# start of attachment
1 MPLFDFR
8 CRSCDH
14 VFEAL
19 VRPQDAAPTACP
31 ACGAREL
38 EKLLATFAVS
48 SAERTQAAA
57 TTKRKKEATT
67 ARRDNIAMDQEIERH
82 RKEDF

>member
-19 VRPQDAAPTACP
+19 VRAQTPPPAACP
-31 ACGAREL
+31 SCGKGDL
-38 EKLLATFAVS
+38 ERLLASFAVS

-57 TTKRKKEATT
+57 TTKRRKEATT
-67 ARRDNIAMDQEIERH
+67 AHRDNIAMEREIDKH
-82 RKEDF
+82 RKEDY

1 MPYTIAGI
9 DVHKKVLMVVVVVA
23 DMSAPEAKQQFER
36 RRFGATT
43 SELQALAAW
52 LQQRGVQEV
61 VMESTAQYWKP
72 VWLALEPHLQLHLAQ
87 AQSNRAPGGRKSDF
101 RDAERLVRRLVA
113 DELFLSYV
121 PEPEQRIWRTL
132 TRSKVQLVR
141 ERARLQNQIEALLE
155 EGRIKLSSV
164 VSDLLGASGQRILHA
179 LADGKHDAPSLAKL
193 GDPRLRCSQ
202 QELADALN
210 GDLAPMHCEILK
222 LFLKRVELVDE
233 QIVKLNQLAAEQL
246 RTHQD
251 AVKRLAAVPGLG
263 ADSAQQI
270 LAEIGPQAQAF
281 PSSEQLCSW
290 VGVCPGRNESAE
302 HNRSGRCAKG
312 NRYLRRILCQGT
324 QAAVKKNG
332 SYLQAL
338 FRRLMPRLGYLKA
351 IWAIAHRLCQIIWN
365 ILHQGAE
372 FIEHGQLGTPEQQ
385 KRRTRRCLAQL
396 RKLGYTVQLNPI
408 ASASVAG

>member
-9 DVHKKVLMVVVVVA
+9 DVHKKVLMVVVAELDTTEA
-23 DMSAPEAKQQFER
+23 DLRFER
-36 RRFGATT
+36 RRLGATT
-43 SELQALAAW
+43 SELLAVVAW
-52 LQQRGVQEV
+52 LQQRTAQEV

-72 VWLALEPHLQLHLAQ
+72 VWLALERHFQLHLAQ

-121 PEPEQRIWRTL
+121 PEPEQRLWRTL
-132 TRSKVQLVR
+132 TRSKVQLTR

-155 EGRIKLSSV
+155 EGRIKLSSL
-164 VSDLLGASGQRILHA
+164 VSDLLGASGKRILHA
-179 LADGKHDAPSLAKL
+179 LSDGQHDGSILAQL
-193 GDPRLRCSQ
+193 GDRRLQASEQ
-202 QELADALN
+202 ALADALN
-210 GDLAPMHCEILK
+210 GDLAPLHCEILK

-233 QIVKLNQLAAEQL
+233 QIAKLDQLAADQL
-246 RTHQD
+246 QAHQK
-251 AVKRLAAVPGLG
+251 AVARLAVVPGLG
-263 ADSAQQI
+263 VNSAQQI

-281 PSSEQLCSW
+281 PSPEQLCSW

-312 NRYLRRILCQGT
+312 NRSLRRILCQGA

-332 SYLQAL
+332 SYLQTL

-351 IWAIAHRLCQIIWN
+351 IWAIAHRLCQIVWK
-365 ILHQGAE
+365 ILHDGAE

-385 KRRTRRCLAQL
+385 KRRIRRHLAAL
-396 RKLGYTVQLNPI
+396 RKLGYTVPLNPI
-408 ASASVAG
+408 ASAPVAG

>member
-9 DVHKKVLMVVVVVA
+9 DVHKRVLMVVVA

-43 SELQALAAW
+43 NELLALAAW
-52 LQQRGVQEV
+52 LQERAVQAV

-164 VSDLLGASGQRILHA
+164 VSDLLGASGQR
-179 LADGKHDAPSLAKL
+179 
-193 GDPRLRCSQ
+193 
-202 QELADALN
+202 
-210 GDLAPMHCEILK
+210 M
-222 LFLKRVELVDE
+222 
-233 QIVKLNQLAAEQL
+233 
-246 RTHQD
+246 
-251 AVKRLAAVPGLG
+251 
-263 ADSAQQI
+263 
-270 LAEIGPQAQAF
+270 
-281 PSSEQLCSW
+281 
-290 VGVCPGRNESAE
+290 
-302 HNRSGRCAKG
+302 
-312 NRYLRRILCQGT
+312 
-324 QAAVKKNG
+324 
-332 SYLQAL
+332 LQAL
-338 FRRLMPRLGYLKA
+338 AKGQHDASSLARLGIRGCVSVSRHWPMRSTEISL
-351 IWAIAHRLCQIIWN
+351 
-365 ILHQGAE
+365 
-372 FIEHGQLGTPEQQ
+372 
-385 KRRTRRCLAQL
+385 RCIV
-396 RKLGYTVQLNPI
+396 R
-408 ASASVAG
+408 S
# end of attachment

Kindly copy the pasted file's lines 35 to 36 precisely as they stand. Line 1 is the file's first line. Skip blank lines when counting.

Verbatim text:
121 PEPEQRIWRTL
132 TRSKVQLVR